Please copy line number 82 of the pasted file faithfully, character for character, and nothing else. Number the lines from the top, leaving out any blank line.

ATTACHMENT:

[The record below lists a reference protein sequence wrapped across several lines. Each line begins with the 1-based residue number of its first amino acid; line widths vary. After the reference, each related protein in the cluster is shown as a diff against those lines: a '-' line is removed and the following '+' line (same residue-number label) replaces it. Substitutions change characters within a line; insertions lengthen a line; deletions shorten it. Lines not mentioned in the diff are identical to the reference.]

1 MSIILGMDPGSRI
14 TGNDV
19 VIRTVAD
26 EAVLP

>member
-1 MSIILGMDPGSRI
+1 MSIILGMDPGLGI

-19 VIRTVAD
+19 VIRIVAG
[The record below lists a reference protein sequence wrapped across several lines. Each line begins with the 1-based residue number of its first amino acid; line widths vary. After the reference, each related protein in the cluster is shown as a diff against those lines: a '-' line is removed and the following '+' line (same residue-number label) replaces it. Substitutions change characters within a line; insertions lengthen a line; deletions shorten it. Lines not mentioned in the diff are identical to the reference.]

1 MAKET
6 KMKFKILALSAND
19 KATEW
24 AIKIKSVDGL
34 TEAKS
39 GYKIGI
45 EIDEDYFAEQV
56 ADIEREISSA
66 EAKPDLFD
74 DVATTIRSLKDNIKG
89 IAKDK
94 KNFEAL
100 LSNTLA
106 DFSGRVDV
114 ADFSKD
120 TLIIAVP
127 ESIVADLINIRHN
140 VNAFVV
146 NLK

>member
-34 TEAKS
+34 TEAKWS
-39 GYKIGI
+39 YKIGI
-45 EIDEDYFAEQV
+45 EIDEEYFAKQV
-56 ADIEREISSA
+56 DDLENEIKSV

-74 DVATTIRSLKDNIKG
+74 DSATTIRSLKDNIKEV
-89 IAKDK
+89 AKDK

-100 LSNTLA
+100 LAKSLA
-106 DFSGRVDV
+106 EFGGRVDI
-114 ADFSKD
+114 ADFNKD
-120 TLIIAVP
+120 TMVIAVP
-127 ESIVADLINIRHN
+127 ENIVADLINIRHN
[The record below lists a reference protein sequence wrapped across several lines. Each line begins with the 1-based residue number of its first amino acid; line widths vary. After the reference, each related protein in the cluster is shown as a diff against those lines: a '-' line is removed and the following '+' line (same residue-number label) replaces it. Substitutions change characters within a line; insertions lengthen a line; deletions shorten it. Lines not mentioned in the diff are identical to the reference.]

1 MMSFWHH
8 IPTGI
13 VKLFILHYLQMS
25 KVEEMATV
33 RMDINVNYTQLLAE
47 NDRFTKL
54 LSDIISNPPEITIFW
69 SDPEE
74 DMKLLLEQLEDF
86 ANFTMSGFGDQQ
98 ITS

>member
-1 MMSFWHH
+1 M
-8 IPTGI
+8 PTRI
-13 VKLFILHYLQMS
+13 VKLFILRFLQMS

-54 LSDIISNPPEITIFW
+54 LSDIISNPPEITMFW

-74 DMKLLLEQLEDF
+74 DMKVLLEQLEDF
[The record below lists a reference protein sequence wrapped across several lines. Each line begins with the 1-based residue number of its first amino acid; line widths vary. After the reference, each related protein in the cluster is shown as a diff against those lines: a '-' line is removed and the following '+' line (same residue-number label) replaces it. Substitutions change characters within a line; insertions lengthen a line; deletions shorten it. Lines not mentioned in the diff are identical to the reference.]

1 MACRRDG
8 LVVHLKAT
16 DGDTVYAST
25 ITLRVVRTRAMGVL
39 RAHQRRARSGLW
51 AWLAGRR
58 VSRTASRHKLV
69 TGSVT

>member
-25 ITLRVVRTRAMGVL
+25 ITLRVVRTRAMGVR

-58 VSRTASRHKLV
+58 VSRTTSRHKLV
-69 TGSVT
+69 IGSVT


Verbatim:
39 RAHQRRARSGLW